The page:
The Lysosomal Proton Pump
Acid assists digestion. That this is true at the subcellular as well as the organismal level was recognized more than 90 years ago by Metchnikoff (1893), who observed that blue litmus turned red when engulfed by protozoans. Today it is universally recognized that lysosomes, the intracellular digestive organelles, show an internal pH approximately 2 units below that of their environment. This not only provides favorable conditions for the activity of lysosomal enzymes, which have acidic pH optima, but also assists directly in the digestive process by denaturing ingested proteins to make them more susceptible to enzymatic proteolysis. In other organelles, internal acidification serves a variety of more subtle purposes. The dissociation of ligands from their receptors in endosomes, the accumulation of catecholamines in storage granules, and the processing and sorting of newly synthesized proteins in the Golgi are processes that are regulated in part by intraorganellar acidity. The transmembrane pH gradient in these organelles is generated and maintained by an ATP-dependent proton pump residing in the organellar membrane. This chapter summarizes the evidence for, and the characteristics of, the proton pump found in lysosomes.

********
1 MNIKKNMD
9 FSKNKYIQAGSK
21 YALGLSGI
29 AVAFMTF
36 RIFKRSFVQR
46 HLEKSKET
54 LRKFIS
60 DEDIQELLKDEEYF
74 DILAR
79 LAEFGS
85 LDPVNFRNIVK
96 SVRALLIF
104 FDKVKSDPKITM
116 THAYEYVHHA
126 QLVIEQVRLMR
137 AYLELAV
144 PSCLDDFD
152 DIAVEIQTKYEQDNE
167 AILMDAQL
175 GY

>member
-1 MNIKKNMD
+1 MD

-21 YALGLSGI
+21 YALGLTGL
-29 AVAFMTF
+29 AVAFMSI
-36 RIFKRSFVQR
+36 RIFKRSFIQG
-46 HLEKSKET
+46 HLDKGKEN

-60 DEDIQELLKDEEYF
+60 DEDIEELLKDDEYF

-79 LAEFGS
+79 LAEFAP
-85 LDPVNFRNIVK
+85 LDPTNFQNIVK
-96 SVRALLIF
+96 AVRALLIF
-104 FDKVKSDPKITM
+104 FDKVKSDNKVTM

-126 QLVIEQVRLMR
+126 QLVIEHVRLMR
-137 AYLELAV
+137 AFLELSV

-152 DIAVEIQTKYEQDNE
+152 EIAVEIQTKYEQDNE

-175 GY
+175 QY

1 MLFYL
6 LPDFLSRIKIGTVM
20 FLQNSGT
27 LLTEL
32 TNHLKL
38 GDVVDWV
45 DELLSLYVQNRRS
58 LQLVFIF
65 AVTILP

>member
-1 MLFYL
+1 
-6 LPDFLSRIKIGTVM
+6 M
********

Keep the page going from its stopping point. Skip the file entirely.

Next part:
KeywordsProton Pump Acridine Orange Acridine Orange Aryl Sulfatase Chromaffin Granule
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